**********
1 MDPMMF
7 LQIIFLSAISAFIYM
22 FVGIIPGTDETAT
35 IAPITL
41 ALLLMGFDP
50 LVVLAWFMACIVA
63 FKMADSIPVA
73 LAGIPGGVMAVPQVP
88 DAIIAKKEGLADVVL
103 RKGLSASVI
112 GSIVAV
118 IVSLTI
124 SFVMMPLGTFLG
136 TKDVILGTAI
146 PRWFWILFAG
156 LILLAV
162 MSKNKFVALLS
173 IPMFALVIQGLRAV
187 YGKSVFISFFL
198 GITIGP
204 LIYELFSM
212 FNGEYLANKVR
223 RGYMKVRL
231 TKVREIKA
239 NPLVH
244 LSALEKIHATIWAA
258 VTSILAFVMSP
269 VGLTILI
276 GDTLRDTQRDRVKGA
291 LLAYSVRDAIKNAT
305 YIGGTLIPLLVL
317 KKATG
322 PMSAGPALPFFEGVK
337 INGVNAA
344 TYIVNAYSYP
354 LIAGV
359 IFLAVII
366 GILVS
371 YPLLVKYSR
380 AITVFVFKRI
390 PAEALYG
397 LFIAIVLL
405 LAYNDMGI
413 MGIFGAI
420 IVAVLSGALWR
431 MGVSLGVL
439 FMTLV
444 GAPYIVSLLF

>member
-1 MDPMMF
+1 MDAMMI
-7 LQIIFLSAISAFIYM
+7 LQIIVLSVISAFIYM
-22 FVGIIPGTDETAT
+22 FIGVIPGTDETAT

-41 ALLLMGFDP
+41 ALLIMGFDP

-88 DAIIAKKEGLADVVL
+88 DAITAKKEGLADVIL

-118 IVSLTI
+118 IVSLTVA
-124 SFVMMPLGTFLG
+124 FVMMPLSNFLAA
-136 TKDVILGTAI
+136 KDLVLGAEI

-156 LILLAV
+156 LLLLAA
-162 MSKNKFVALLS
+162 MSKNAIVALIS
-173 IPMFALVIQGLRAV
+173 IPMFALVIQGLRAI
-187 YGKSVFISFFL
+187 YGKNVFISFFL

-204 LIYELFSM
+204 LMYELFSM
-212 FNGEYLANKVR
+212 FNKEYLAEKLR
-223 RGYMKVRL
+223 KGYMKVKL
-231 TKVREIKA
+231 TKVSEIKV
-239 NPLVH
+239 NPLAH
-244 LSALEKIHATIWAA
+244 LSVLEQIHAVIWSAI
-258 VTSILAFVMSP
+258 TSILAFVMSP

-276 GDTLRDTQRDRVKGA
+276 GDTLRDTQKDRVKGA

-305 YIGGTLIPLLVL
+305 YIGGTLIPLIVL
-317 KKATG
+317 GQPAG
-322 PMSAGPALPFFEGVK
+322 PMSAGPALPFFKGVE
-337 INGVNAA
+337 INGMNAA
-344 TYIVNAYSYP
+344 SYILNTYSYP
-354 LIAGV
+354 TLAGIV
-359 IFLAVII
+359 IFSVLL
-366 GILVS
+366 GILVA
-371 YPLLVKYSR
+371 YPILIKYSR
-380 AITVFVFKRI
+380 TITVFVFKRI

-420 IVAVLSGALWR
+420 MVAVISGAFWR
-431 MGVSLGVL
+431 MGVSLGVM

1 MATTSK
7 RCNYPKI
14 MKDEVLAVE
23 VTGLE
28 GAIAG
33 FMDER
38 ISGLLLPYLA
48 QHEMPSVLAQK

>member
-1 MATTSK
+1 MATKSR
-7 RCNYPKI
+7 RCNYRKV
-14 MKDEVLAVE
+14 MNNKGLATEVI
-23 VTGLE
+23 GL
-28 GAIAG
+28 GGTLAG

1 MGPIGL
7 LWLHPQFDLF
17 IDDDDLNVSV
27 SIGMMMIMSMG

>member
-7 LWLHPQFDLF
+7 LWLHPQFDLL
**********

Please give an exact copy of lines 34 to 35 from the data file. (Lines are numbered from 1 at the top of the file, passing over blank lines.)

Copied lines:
337 INGVNAA
344 TYIVNAYSYP